While you may be congratulating yourself for your brilliant customer retention strategy, your customer might actually be pulling his hair out in frustration at your constant interruption.
Seamless customer engagement is not as easy it sounds in market advisory websites. The line between engagement and annoyance is very thin indeed and marketers often cannot see it. In their enthusiasm for greater interaction with customers, they tend to cross over and end up terribly annoying instead of attracting their customers.
Any marketing strategy that is successful is designed to gently draw the customer in. No matter how good your content is or your products are, if you annoy your customer, he is unlikely to convert. On the other hand, if you are consistent and not intrusive, he will reward you with business as well as loyalty.
Ironically, even companies that are known to have great customer strategies also end up faltering. But marketing is about connecting with you customers and conveying your business' values and products. The trick lies in doing it without being a nuisance. Here are some ways to achieve this rather difficult balance:
- Respect and authenticity - If you believe customers are your biggest asset, let them know that! When you are directly interacting with customers, if you are not showing them genuine respect, you will instantly appear fake and your product not worthy of attention. Communicate the truth about your product; provide your customer with all relevant information but don't overwhelm them.
- Understand your customer - In order to engage without annoying, you need to have a perfect understanding of your customer -- his online behaviour, likes and dislikes, priorities etc. This information can be obtained by analysing your website data, traffic and email activity. This is crucial to tailor your conversation so that you are able to sell your product/service without frustrating a potential buyer.
- Consistency and relevance - Everything, from your message to your tone to the frequency of your engagement must be consistent. This will tell your customer that your business is steady, reliable and trustworthy. Unpredictable behaviour online or content that is outdated or irrelevant will put him off -- sometimes for life.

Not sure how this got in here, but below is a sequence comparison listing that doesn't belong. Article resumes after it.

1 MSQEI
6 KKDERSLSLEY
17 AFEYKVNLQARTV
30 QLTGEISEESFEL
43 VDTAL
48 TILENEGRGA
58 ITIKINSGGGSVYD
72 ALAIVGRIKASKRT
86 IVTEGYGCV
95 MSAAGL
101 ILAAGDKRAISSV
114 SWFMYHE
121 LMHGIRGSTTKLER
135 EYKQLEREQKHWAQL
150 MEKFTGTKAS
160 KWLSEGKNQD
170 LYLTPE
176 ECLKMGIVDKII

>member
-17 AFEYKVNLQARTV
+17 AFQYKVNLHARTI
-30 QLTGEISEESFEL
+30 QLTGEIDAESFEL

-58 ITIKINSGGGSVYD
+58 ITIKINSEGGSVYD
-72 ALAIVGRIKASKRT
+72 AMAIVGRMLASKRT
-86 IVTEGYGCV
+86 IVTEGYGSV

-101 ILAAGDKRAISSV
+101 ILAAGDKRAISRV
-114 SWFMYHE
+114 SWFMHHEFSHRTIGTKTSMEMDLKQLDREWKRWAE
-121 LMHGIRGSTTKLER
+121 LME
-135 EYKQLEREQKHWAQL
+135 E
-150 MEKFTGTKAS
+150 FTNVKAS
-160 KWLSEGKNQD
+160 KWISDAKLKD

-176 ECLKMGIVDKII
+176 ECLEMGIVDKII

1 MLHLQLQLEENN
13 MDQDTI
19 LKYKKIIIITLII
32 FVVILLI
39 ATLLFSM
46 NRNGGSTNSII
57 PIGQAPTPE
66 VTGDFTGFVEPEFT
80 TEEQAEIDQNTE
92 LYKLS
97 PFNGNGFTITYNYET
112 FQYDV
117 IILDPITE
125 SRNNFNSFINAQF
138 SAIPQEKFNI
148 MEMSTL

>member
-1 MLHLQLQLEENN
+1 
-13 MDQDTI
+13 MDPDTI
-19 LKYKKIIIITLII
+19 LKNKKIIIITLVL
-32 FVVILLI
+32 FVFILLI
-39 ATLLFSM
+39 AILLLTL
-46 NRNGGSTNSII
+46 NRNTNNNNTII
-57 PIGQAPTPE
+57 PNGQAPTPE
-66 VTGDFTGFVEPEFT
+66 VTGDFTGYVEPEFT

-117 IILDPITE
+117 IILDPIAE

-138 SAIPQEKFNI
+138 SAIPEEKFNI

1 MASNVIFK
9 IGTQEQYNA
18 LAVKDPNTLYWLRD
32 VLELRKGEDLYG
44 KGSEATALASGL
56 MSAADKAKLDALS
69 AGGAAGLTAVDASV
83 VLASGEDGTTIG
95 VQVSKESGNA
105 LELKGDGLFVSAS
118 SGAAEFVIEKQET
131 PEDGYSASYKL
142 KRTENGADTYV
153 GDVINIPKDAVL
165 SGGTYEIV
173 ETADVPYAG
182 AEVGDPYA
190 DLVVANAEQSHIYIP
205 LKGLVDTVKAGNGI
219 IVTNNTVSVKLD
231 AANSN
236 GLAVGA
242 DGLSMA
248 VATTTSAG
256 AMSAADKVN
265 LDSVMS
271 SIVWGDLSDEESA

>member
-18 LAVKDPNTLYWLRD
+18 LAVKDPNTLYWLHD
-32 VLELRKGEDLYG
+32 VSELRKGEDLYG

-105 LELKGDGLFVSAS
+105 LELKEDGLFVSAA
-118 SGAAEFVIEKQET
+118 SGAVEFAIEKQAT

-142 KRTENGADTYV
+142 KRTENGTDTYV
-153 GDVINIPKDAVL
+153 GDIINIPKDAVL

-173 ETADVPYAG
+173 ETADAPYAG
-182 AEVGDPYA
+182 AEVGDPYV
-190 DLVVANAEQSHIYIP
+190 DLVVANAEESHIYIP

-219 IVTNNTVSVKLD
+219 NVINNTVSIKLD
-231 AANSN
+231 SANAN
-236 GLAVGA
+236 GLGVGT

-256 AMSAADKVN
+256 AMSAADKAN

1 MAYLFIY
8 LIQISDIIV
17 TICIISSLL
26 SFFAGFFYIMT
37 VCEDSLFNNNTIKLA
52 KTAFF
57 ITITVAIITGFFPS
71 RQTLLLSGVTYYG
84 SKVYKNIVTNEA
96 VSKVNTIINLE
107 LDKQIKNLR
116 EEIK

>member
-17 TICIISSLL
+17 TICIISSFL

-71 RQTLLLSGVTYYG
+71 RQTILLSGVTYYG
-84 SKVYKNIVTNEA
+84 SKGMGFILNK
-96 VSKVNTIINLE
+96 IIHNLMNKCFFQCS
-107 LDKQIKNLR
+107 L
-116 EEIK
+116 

- Don't overload please! - Nothing annoys customers more than a barrage of emails, offers, promotions and posts. Of course, it is important to let your customer know all about your products and services but this does not mean that you say it all at once. When people are confronted with a lot of material, their first instinct will be to run away! After all, who wants to sift through piles of promotions? Which is why, companies that are mindful of their customer's time and attention span do better than those that may be snazzier.
- Declutter and be direct - There is no harm in having a fancy website with lots of features -- as long as it is not cluttering up the page and confusing your visitors. A customer is usually multi-tasking and has no time to figure out a whole lot of features to eventually arrive at your product/ service. When visitors land on your website, they should immediately know what your business is about, which products you offer, how it benefits them, and most importantly, how they can access them. This means decluttering your webpage of multiple pop-ups, sidebars etc., and conveying your main message directly.
- Lack of communication - While information overload is a big no no, so is lack of communication. If you have a social media presence, use it. Your posts must not just be about your business; they should be employed to create and present content to your customers as well as respond to their feedback. This will keep the communication channels wide open, while avoiding the pitfalls of too much or too little communication.